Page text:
Ukrainians face long wait at borders as officials seek to ease bottlenecks

MEDYKA, Poland/UBLA, Slovakia (Reuters) – Poland sought to ease passage into the European Union on Monday for around quarter of a million Ukrainians waiting at European border crossings in freezing conditions after fleeing the Russian invasion of their country.

A volunteer talks to a woman and children who fled from Russia’s invasion of Ukraine, at the border crossing in Siret, Romania, February 28, 2022. REUTERS/Stoyan Nenov

With men of conscription age prevented from leaving Ukraine, groups of mainly women and children arrived at borders in eastern Poland, Slovakia and Hungary and in northern and northeastern Romania.

Wait times to cross borders ranged from a few hours at small crossings to more than a day at busier ones such as Medyka in Poland where lines on the Ukraine side stretched back dozens of kilometres.

“The queues are huge,” said Polish prime minister’s chief of staff Michal Dworczyk, who added border police were allowing in people without documents and that the government was talking with Ukrainian counterparts about simplifying procedures.

“If we count the functioning border points there are certainly over a quarter of a million people at the borders,” he said.

The U.S. Embassy in Kyiv tweeted that Ukrainian border guards were waiving exit screening procedures for women and children to reduce wait times as snow began falling.

More than 300,000 people have entered the European Union since fighting started last week and officials are preparing to deal with increasing numbers.

The invasion has sparked an exodus which EU officials have said could displace 7 million people. The European Union is also preparing to grant Ukrainians who flee the war the right to stay and work in the 27-nation bloc for up to three years.


As officials searched for ways to unclog bottlenecks, Ukrainians living in the European Union anxiously waited at borders to greet escaping family members.

“We were waiting here three days and they were on the road for over four days,” said Veronika Sahlikova Kufelt, who travelled from Germany to meet her nieces and grandmother at the Ubla crossing in Slovakia.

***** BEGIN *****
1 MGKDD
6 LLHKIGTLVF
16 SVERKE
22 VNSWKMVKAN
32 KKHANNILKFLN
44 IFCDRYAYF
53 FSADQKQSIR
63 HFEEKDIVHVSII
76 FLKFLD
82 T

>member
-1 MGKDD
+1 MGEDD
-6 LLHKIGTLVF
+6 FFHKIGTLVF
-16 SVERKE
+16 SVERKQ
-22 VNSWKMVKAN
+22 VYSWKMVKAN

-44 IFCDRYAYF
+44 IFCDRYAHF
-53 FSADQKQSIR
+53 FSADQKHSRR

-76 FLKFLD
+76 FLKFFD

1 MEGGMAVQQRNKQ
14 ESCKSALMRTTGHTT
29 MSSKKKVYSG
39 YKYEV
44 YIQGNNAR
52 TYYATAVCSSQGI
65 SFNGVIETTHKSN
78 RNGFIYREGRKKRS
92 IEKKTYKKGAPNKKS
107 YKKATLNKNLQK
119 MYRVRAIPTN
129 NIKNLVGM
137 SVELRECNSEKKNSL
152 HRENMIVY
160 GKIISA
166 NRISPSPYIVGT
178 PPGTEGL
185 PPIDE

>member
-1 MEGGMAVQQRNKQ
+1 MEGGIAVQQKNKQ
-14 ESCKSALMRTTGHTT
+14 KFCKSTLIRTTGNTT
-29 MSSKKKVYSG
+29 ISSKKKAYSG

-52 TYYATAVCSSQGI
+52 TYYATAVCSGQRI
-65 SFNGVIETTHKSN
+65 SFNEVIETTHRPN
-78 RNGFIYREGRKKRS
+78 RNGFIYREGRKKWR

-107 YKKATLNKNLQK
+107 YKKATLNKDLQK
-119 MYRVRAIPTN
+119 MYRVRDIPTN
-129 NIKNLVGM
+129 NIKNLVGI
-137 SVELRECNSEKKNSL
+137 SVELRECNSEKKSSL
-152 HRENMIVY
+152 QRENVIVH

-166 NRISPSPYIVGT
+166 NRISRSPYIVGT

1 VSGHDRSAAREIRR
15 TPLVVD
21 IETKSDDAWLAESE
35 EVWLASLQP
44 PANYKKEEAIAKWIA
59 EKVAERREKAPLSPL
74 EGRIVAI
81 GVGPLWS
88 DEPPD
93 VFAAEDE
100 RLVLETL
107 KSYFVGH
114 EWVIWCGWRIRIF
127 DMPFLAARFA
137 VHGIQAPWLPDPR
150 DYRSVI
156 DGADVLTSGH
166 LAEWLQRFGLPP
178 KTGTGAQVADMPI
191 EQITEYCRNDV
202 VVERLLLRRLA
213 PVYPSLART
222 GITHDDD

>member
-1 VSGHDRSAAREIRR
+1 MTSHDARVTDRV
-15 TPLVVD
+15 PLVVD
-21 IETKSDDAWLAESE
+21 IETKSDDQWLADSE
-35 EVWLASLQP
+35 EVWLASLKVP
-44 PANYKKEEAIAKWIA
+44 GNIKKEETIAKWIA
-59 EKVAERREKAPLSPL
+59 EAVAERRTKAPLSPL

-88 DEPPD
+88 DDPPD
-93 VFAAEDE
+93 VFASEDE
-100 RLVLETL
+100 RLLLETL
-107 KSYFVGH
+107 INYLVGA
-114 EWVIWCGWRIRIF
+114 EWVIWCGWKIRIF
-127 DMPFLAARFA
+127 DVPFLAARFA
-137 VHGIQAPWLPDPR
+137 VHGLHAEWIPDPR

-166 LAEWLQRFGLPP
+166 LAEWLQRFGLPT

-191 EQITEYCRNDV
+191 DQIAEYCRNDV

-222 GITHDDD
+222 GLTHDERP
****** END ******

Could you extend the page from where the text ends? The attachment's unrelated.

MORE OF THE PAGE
Poland, whose Ukrainian community of around 1 million is the region’s largest, has welcomed many people escaping Ukraine.

Polish border authorities said more than 281,000 have entered Poland since Feb. 24, with nearly 100,000 crossing on Sunday and at least another 28,000 arriving on Monday.

At Medyka, Poland’s busiest border crossing, officials loaded new arrivals into tour buses before ferrying them to a reception centre in the nearby town of Przemysl where friends, relatives and volunteers waited.

New arrivals huddled in blankets around fires as they waited in the snowy, cold weather to leave the reception centre.

“I took a train from Kyiv to Lviv to a oint where the taxi put us,” one Ukrainian woman said. “I walked the last 50 kilometres.”

The mayor of Przemysl, Wojciech Bakun, has called for people to stop bringing donations because the city’s warehouses are full and not to arrive in cars to pick people up as there are no parking places.

Across central Europe, authorities set up makeshift reception centres in tents where people could get medical aid and process asylum papers, while thousands of volunteers have driven to the borders with donations of food, blankets and clothes, offering transport services and shelter.

In Romania where volunteers were trying to provide raincoats in snowy conditions, 70,803 Ukrainians have arrived since Feb. 24, with more than half departing for destinations in other countries, officials said.

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